When Dreams Are Dead and You Just Don’t Care

You know what’s a real pain in the neck?

Starting a band. No, not just that. Being in a band!

First, you need to find other musicians who have the same tastes and ambitions as you. Then you need to find out if they can actually play. Third, you need to determine whether they’re reliable (you’ll soon discover this as rehearsals begin). A practice space is nice, too, If you can actually solve for these parts of the equation, then you need material. And in the untrained world of amateur rock bands, everyone wants the glory but never wants to do the work. And they hate the guy who does.

When you do get gigs, they’re late at night at some dive with awful parking and you’re probably third or fourth on the bill, near closing time, when nobody is there because all of your friends who nodded and smiled and said they’d “totally make it” when you told them about your show bailed on you because of “work” or something, and so you end up playing to another empty room.

What a hassle.

It’s a funny thought to have, though, because for a good fifteen years of my life music was the most important thing to me. I had always been fascinated by the way these vibrations my air molecules can be organized into shapes and sounds and structures. Composition and performance were my passions in equal measure, and I always thought I would have slides into orchestral composition and teaching after some years of performing in various ways.

Not my picture, but I’ve stood on an awful lot of stages like this.

The thing was, I didn’t finish music school. Nope. On some incredibly bad advice, I switched majors and ended up you-know-where. This was also, mostly, my own fault though. Lack of confidence, no real experience dealing with adversity, and growing up in a cage of safety really took their toll on my psyche and resiliency.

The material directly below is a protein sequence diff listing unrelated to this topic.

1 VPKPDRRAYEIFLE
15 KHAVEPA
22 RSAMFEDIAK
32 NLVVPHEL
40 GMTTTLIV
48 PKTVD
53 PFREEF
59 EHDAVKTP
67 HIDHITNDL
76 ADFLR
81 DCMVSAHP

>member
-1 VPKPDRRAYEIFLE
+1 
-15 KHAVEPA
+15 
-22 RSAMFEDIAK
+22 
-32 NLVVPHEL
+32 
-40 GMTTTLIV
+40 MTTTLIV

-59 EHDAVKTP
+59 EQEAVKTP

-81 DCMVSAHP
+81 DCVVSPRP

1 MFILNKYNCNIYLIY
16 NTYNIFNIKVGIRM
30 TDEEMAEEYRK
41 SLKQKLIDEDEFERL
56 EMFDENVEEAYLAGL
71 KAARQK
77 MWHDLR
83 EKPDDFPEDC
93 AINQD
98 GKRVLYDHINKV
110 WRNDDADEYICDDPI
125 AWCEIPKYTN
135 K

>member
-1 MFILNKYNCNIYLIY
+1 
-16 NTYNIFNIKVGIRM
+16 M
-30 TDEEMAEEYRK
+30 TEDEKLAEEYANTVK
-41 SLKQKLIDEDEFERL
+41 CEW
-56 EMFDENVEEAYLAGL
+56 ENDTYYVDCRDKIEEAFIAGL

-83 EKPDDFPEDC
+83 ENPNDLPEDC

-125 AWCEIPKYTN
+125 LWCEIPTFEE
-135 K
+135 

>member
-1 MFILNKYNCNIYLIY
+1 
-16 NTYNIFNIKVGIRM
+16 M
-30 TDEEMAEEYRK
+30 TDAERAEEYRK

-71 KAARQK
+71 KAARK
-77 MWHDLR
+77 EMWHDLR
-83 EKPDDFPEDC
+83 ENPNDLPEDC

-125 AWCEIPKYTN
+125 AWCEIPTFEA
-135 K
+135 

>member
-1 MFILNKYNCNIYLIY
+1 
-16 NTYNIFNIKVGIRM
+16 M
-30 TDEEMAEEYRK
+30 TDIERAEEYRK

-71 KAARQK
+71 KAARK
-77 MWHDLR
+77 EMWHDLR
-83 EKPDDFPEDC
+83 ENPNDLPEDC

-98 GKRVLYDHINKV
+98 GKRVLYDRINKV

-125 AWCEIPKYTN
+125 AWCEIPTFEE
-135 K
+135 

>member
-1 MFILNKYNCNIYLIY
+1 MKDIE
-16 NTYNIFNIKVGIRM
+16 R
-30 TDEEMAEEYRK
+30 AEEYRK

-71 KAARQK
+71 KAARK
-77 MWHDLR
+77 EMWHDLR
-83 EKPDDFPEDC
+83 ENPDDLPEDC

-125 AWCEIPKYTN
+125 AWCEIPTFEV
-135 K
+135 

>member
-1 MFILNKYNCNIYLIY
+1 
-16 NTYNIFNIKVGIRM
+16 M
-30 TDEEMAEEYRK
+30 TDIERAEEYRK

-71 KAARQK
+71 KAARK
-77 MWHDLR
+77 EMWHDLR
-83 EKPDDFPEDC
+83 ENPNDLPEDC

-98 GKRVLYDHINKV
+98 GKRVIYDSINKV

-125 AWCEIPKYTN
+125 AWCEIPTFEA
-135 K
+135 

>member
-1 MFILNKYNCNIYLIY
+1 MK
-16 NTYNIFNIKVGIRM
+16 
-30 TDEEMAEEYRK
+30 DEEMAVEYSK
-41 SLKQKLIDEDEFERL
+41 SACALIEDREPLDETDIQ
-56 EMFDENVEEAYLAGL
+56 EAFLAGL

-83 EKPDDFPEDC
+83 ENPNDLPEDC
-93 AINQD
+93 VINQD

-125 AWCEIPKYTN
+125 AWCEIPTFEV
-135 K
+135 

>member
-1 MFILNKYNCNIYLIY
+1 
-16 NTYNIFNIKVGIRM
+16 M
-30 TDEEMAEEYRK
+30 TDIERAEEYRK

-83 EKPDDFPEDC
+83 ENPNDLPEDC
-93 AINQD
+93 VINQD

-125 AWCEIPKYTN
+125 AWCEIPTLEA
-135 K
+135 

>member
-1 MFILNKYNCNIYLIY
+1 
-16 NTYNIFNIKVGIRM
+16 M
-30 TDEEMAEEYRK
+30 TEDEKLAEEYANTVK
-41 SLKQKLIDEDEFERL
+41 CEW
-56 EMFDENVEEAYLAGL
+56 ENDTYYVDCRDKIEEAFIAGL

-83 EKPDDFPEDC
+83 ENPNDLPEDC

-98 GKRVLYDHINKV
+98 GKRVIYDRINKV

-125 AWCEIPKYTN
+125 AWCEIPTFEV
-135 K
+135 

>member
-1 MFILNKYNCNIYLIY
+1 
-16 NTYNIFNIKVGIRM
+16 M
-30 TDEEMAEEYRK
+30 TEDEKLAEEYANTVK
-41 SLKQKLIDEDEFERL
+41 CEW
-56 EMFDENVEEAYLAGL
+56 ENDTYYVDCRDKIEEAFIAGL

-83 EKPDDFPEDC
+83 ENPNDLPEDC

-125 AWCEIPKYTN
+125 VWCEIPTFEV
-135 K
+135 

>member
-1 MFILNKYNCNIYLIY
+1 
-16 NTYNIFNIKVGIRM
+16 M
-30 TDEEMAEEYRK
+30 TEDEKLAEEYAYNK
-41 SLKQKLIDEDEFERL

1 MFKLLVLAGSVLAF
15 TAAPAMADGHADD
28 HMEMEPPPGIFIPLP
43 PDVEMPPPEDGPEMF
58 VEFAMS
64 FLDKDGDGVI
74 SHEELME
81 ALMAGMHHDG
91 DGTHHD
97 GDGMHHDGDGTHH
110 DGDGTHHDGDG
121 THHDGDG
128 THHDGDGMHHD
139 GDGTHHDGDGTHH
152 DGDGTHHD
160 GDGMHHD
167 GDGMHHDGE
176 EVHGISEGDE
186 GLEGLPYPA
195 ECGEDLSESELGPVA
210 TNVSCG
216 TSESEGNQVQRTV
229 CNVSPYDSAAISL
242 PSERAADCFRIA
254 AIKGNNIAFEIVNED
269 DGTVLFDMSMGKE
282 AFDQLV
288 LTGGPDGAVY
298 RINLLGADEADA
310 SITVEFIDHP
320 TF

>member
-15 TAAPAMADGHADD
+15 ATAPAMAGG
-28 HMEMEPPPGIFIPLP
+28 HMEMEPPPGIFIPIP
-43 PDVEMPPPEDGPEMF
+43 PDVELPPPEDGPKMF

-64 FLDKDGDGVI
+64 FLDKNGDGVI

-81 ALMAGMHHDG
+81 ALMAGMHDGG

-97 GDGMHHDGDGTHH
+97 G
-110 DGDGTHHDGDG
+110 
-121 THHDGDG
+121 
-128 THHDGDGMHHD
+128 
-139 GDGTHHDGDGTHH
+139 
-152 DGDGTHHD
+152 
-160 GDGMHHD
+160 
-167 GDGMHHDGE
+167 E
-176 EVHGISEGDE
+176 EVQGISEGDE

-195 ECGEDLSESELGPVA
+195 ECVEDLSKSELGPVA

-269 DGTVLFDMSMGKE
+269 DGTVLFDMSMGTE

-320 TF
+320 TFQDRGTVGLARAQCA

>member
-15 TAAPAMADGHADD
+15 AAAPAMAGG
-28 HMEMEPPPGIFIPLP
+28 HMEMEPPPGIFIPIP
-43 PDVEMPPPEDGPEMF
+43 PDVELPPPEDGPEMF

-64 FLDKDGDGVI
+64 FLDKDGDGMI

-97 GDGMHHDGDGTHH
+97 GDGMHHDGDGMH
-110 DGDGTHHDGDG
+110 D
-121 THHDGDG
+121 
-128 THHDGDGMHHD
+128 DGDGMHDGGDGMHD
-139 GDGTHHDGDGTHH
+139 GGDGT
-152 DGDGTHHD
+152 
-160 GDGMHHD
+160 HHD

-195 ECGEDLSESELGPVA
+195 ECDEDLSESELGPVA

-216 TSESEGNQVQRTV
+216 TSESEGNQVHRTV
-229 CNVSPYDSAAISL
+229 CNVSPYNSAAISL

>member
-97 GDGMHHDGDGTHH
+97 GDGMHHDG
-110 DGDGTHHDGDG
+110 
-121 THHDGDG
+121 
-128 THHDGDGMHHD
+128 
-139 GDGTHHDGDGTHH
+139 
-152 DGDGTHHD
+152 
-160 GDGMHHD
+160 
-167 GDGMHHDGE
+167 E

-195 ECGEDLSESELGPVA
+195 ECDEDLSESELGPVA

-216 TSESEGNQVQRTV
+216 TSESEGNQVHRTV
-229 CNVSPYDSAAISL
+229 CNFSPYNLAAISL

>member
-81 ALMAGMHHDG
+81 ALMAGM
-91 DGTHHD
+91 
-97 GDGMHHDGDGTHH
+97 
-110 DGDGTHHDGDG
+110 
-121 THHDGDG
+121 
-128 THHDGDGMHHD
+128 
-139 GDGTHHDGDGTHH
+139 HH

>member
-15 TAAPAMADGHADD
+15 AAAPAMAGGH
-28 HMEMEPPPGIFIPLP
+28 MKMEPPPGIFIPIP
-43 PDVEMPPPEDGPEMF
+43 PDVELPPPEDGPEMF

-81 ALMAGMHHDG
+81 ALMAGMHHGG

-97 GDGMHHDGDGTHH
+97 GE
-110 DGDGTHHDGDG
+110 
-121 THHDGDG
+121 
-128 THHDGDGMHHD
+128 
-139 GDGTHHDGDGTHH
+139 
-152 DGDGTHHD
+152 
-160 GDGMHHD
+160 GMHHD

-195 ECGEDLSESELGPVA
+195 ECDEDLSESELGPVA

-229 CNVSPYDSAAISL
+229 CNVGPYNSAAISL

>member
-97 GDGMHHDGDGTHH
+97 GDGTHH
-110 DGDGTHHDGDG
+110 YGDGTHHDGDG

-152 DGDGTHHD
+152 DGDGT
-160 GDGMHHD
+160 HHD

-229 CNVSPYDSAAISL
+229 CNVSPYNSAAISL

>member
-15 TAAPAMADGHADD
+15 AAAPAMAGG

Fast-forward to the present. Some years ago, while I was back in school, I had to sell all of my instruments to pay bills. It was crushing, and still stings. But it was necessary, and stings less over time. And while I make rumblings about wanting to buy another bass eventually and maybe even play in a band, the drive just isn’t there like it used to be.

In hindsight, and this is weird to say, selling all my guitars might have been a symbolic letting go of the past, of dreams that won’t come to fruition.

When I was a child, I spake as a child, I understood as a child, I thought as a child: but when I became a man, I put away childish things.

Corinthians 13:11

Perhaps I’ve just moved on. And this is natural. Continue reading “When Dreams Are Dead and You Just Don’t Care”

Hating What Everybody Likes

What is it about consensus that makes so many of us recoil? Why does going along with the crowd rankle?

I tweeted a question recently about which band or artist that seems universally loved that people can’t stand just for fun. But it got me thinking about why this is so.

I can speak from experience: sometimes consensus makes me dislike something more than the thing itself, even if I actually kind of like the thing.

There are two reasons for this, I think:

  1. Previous experience of being burned by trusting consensus; and
  2. The Dunning-Kruger effect: “Of course I’m smarter than everyone else!”

I can give you some personal examples of both of these, some musical and others not.

On the musical front, I resisted the appeal of The Strokes, even though the songs I heard when they first came out really appealed to me. What bugged me was the types of people who were pushing them: New York hipsters and the Pitchfork set. Blech.

A similar thing happened with some other, non-hipster bands. It took me a while to get into Coheed and Cambria, who I am now a huge fan of, because they were associated with emo. And I could not stand emo.

And yet I fell for the lure of the bands Vampire Weekend and TV on the Radio. I suppose I was trying to keep an open mind at that time, and trusted those who I thought knew better. Now, after realizing “Hey, these guys suck and I don’t actually like them!” I never listen to those bands. Live and learn.

I resisted the Harry Potterbooks for quite a while, but read them around the time the final book came out and quite enjoyed them, recent history notwithstanding.

Regarding Harry Potter, I suppose I had committed the youthful mistake of thinking I just had better taste than 99% of people in America. That’s arrogance, and it’s amazing what a little humility will do for you.

(I was totally right about the Twilight books, though. And to be fair, there is not always wisdom in the crowds. But I digress.)